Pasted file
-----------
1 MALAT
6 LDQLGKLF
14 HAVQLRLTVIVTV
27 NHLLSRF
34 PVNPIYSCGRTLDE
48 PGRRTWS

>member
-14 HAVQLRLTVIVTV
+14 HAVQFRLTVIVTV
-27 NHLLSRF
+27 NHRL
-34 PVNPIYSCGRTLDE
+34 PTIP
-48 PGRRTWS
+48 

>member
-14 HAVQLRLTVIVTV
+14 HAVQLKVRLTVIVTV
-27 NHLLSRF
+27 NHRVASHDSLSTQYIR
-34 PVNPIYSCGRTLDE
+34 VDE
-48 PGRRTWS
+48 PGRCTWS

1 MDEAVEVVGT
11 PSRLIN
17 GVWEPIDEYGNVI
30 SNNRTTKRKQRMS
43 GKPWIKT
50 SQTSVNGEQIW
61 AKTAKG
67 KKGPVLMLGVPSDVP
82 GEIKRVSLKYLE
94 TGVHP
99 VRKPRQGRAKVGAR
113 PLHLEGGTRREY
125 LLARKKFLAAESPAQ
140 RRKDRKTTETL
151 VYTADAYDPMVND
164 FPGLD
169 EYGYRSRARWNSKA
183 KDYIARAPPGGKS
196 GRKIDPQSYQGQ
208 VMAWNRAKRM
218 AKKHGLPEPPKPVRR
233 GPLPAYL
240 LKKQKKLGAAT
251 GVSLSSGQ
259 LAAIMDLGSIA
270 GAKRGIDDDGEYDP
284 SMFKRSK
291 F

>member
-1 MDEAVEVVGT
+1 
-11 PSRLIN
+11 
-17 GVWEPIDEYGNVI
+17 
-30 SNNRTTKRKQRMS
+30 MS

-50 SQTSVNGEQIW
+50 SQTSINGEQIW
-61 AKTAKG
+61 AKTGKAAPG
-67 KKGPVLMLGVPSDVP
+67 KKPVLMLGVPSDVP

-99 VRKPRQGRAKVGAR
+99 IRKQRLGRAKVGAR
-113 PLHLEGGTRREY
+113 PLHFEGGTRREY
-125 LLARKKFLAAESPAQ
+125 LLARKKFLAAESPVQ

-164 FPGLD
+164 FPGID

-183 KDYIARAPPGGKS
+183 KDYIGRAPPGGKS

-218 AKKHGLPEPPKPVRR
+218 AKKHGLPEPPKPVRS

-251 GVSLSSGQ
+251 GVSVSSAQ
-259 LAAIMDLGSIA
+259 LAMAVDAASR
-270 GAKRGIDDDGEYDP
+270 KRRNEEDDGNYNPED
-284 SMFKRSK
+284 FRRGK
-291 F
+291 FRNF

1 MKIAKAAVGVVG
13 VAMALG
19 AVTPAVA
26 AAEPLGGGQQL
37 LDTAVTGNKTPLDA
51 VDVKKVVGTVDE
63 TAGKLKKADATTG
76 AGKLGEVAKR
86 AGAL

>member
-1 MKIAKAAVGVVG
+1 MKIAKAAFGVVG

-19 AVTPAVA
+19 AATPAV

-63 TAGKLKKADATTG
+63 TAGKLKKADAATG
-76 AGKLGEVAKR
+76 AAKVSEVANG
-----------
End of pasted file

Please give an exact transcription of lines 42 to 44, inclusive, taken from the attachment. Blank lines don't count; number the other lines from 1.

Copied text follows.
183 KDYIARAPPGGKS
196 GRKIDPQSYQGQ
208 VMAWNRAKRM